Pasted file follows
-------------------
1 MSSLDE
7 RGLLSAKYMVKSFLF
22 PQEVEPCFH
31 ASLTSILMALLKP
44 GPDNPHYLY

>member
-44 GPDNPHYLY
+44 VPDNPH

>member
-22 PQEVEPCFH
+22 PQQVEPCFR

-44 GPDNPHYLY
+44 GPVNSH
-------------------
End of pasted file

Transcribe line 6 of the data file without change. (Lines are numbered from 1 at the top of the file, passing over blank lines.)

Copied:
>member